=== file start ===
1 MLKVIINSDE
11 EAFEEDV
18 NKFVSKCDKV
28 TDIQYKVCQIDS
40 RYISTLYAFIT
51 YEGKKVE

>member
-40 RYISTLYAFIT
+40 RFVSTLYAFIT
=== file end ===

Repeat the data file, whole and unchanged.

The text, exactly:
1 MLKVIINSDE
11 EAFEEDV
18 NKFVSKCDKV
28 TDIQYKVCQIDS
40 RYISTLYAFIT
51 YEGKKVE

>member
-40 RYISTLYAFIT
+40 RFVSTLYAFIT